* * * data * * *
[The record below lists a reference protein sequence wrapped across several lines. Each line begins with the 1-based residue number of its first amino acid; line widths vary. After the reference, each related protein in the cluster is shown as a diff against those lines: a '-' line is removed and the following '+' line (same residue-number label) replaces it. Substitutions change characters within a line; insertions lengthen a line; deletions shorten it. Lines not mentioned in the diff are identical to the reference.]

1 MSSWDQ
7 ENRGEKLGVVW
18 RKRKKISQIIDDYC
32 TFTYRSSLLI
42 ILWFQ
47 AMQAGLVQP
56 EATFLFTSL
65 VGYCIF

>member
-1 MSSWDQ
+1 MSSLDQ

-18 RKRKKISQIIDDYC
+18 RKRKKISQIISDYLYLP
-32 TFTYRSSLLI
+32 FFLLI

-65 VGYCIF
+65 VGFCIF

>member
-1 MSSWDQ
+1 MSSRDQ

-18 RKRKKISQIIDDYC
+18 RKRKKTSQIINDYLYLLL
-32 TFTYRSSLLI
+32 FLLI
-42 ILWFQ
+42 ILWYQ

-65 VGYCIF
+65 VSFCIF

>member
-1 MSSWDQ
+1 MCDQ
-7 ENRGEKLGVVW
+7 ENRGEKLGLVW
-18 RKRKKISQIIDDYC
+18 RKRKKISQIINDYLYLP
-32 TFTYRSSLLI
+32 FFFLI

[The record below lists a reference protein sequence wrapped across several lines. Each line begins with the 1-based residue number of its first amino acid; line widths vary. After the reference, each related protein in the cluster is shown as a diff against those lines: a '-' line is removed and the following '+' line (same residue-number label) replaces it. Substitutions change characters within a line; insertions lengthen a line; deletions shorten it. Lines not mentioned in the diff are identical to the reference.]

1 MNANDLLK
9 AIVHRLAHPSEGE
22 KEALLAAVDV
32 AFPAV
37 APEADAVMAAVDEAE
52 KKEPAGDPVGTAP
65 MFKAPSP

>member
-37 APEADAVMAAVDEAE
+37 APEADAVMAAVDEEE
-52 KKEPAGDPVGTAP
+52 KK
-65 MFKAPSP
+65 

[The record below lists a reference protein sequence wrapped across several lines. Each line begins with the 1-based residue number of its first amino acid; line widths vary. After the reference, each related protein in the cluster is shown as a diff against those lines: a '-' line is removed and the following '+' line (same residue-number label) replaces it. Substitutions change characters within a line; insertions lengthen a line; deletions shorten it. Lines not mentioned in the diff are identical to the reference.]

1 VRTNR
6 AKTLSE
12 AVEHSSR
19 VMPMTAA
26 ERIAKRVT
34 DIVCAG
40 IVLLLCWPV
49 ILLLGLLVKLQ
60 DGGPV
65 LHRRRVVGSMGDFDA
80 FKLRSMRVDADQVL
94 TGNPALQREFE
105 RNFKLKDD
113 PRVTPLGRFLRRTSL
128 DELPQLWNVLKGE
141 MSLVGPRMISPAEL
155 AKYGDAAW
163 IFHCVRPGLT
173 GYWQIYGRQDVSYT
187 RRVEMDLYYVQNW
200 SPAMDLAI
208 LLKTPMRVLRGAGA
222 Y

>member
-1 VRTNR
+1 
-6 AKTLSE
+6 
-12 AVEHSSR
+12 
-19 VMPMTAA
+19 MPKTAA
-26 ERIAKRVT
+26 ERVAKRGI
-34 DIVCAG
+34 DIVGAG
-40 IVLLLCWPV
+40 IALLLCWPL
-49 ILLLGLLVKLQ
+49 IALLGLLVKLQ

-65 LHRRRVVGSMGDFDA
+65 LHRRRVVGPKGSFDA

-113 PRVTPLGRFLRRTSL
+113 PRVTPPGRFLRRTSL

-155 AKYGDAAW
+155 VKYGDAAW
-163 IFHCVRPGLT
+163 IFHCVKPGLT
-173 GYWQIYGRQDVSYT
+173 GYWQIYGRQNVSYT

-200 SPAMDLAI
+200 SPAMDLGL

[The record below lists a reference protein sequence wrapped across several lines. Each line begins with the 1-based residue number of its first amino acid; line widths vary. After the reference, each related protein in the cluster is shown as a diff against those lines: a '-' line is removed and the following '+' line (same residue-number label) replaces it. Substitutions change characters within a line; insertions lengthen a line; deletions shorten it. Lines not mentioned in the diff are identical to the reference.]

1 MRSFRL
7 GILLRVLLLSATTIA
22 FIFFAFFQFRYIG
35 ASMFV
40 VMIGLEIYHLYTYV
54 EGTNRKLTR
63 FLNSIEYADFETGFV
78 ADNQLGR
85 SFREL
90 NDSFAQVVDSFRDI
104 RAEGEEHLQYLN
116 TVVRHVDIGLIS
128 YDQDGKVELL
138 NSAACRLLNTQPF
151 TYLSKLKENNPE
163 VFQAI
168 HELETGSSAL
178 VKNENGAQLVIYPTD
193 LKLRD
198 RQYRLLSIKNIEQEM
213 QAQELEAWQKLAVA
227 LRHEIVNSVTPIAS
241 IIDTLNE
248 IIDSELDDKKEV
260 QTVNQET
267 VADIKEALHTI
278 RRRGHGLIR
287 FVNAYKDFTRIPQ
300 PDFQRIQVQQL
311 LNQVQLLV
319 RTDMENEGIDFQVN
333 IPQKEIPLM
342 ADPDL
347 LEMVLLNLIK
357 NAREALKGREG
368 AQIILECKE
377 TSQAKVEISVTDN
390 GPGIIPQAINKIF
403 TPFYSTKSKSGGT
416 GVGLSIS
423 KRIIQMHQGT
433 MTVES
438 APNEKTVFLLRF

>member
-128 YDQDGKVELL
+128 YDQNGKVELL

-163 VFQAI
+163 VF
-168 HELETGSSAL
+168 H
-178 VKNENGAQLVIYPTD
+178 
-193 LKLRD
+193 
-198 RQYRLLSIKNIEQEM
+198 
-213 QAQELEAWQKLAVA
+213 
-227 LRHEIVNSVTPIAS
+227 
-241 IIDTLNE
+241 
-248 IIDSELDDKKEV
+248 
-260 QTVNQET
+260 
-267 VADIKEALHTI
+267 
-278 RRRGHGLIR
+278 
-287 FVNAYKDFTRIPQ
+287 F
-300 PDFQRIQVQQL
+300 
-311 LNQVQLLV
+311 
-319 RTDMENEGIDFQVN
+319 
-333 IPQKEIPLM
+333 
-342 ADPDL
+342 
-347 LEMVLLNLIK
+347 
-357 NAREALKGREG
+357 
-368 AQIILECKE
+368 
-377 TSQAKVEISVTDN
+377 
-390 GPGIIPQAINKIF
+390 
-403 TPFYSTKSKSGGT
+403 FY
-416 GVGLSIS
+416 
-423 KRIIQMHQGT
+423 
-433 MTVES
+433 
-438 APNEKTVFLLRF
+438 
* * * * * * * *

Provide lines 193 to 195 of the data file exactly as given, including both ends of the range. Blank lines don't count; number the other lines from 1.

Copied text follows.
+357 
-368 AQIILECKE
+368 